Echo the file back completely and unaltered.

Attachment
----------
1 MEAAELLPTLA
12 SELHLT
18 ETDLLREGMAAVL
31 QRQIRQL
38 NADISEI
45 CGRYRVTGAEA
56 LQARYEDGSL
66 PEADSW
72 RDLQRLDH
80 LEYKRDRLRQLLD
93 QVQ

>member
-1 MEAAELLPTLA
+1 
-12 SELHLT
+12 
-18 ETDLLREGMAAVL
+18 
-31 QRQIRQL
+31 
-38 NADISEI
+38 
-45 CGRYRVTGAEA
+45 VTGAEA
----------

1 MEAAELLPTLA
12 SELHLT
18 ETDLLREGMAAVL
31 QRQIRQL
38 NADISEI
45 CGRYRVTGAEA
56 LQARYEDGSL
66 PEADSW
72 RDLQRLDH
80 LEYKRDRLRQLLD
93 QVQ

>member
-1 MEAAELLPTLA
+1 
-12 SELHLT
+12 
-18 ETDLLREGMAAVL
+18 
-31 QRQIRQL
+31 
-38 NADISEI
+38 
-45 CGRYRVTGAEA
+45 VTGAEA